[from Chapter 3, pp. 43-48:]
John Clauser sat through his courses on quantum mechanics as a graduate student at Columbia University in the mid-1960s, wondering when they would tackle the big questions. Like John Bell, Clauser quickly learned to keep his mouth shut and pursue his interests on the side. He buried himself in the library, poring over the EPR paper and Bohm's articles on hidden variables. Then in 1967 he stumbled upon Bell's paper in Physics Physique Fizika. The journal's strange title had caught his eye, and while lazily leafing through the first bound volume he happened to notice Bell's article. Clauser, a budding experimentalist, realized that Bell's theorem could be amenable to real-world tests in a laboratory. Excited, he told his thesis advisor about his find, only to be rebuffed for wasting their time on such philosophical questions. Soon Clauser would be kicked out of some of the finest offices in physics, from Robert Serber's at Columbia to Richard Feynman's at Caltech. Bowing to these pressures, Clauser pursued a dissertation on a more acceptable topic—radio astronomy and astrophysics—but in the back of his mind he continued to puzzle through how Bell's inequality might be put to the test.
Before launching into an experiment himself, Clauser wrote to John Bell and David Bohm to double-check that he had not overlooked any prior experiments on Bell's theorem and quantum nonlocality. Both respondents wrote back immediately, thrilled at the notion that an honest-to-goodness experimentalist harbored any interest in the topic at all. As Bell later recalled, Clauser's letter from February 1969 was the first direct response Bell had received from any physicist regarding Bell's theorem—more than four years after Bell's article had been published. Bell encouraged the young experimenter: if by chance Clauser did manage to measure a deviation from the predictions of quantum theory, that would "shake the world!"
Encouraged by Bell's and Bohm's responses, Clauser realized that the first step would be to translate Bell's pristine algebra into expressions that might make contact with a real experiment. Bell had assumed for simplicity that detectors would have infinitesimally narrow windows or apertures through which particles could pass. But as Clauser knew well from his radio-astronomy work, apertures in the real world are always wider than a mathematical pinprick. Particles from a range of directions would be able to enter the detectors at either of their settings, a or a'. Same for detector efficiences. Bell had assumed that the spins of every pair of particles would be measured, every time a new pair was shot out from the source. But no laboratory detectors were ever 100% efficient; sometimes one or both particles of a pair would simply escape detection altogether. All these complications and more had to be tackled on paper, long before one bothered building a machine to test Bell's work. Clauser dug in and submitted a brief abstract on this work to the Bulletin of the American Physical Society, in anticipation of the Society's upcoming conference. The abstract appeared in print right before the spring 1969 meeting.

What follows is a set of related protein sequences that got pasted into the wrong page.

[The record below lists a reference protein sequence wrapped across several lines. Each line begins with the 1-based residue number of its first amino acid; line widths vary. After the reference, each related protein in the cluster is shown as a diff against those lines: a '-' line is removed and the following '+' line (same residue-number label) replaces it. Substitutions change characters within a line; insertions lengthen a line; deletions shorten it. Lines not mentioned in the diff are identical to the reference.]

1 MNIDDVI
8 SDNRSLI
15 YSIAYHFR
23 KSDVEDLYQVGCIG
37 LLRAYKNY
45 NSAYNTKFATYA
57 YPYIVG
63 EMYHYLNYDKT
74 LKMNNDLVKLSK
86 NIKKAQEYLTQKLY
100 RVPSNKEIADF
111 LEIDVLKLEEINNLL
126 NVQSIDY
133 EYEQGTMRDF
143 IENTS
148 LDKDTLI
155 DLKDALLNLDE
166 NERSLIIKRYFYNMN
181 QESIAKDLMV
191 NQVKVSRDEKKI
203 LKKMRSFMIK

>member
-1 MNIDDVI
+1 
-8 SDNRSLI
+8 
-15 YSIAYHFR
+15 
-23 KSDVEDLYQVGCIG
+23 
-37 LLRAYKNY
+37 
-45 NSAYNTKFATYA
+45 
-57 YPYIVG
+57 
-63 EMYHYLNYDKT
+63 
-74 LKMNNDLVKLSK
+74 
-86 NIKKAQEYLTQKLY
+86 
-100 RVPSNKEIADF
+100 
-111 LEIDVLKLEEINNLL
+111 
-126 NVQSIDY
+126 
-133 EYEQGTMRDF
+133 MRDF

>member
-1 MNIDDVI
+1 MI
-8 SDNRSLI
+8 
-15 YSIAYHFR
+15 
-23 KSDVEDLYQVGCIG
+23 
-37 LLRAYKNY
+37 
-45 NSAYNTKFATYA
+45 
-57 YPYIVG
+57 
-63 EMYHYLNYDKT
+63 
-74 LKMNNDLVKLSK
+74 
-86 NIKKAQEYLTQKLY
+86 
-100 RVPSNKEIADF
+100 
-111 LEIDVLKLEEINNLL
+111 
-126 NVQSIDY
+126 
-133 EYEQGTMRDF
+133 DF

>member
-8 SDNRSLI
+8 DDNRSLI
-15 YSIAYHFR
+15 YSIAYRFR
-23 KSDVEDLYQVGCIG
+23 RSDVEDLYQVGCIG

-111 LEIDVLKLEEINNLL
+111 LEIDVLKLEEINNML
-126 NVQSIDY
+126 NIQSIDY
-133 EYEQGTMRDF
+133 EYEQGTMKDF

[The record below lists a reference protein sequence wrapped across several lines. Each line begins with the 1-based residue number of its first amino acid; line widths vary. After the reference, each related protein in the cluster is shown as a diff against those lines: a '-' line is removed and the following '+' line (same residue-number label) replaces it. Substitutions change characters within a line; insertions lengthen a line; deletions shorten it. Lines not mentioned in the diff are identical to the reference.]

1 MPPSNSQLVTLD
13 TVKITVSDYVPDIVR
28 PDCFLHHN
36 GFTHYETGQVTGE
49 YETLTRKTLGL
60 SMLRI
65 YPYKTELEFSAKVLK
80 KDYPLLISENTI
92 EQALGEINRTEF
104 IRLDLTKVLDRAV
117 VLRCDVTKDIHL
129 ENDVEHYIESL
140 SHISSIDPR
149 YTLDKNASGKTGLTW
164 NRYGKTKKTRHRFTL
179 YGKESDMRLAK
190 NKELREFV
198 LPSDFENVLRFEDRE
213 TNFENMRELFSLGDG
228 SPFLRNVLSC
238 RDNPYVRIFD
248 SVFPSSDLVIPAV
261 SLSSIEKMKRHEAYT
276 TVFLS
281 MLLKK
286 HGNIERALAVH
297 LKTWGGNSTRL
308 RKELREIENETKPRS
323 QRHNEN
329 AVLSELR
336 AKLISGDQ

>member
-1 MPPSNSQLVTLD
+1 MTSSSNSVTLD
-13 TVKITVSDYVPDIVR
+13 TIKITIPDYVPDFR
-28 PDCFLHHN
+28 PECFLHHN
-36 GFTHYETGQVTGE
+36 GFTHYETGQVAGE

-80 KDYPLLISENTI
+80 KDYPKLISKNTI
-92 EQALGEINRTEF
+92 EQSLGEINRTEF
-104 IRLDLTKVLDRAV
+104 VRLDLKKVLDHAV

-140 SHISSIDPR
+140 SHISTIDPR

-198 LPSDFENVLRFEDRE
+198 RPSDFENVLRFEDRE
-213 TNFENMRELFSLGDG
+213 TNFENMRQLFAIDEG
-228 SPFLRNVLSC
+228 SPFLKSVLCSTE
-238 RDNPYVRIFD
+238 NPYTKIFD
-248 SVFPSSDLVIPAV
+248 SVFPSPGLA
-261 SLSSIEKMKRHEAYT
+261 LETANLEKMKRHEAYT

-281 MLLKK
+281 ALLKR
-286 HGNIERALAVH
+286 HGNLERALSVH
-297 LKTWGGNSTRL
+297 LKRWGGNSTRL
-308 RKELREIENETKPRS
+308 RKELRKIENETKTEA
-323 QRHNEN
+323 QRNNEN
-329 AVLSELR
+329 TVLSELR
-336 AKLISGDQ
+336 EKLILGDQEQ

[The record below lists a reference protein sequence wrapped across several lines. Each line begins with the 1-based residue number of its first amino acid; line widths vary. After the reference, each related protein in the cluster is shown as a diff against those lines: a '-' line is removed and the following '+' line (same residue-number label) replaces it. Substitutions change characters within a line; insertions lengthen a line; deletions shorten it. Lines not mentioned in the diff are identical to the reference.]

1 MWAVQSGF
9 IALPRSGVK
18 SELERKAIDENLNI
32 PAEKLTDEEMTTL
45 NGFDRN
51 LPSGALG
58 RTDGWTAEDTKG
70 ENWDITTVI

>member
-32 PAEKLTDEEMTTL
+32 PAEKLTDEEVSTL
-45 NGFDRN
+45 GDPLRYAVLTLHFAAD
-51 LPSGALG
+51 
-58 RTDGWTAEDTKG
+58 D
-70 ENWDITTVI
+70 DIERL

And then his telephone rang. Two hundred miles away, Abner Shimony had been chasing down the same series of thoughts. Shimony's unusual training—he held Ph.D.s in both philosophy and in physics, and taught in both departments at Boston University—primed him for a subject like Bell's theorem in a way that almost none of his American physics colleagues shared. He had already published several articles on other philosophical aspects of quantum theory, beginning in the early 1960s. Shimony had been tipped off about Bell's theorem back in 1964, when a colleague at nearby Brandeis University, where Bell had written up his paper, sent Shimony a preprint of Bell's work. Shimony was hardly won over right away. His first reaction: "Here's another kooky paper that's come out of the blue," as he put it recently. "I'd never heard of Bell. And it was badly typed, and it was on the old multigraph paper, with the blue ink that smeared. There were some arithmetical errors. I said, ‘What's going on here?'" Alternately bemused, puzzled, and intrigued, he read it over again and again. "The more I read it, the more brilliant it seemed. And I realized, ‘This is no kooky paper. This is something very great.'" He began scouring the literature to see if some previous experiments, conducted for different purposes, might already have inadvertently put Bell's theorem to the test. After intensive digging—he came to call this work "quantum archaeology"—he realized that, despite a few near misses, no existing data would do the trick. No experimentalist himself, he "put the whole thing on ice" until he could find a suitable partner.